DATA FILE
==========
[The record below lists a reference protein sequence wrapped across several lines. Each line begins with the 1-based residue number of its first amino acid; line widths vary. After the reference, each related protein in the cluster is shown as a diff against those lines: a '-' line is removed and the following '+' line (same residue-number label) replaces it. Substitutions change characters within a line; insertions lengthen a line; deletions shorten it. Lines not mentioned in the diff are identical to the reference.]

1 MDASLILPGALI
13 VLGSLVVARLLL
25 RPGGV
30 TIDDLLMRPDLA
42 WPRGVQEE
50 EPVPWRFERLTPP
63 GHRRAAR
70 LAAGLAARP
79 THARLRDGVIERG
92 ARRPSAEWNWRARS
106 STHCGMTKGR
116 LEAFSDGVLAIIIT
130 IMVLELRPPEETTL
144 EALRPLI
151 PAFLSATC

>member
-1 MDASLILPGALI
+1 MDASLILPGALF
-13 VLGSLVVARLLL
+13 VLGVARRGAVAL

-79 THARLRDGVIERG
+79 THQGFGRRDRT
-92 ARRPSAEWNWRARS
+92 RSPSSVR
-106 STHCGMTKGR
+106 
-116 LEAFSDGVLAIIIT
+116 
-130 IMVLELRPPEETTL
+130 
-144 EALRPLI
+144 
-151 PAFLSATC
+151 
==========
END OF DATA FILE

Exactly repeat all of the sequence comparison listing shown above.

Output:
[The record below lists a reference protein sequence wrapped across several lines. Each line begins with the 1-based residue number of its first amino acid; line widths vary. After the reference, each related protein in the cluster is shown as a diff against those lines: a '-' line is removed and the following '+' line (same residue-number label) replaces it. Substitutions change characters within a line; insertions lengthen a line; deletions shorten it. Lines not mentioned in the diff are identical to the reference.]

1 MDASLILPGALI
13 VLGSLVVARLLL
25 RPGGV
30 TIDDLLMRPDLA
42 WPRGVQEE
50 EPVPWRFERLTPP
63 GHRRAAR
70 LAAGLAARP
79 THARLRDGVIERG
92 ARRPSAEWNWRARS
106 STHCGMTKGR
116 LEAFSDGVLAIIIT
130 IMVLELRPPEETTL
144 EALRPLI
151 PAFLSATC

>member
-1 MDASLILPGALI
+1 MDASLILPGALF
-13 VLGSLVVARLLL
+13 VLGVARRGAVAL

-79 THARLRDGVIERG
+79 THQGFGRRDRT
-92 ARRPSAEWNWRARS
+92 RSPSSVR
-106 STHCGMTKGR
+106 
-116 LEAFSDGVLAIIIT
+116 
-130 IMVLELRPPEETTL
+130 
-144 EALRPLI
+144 
-151 PAFLSATC
+151 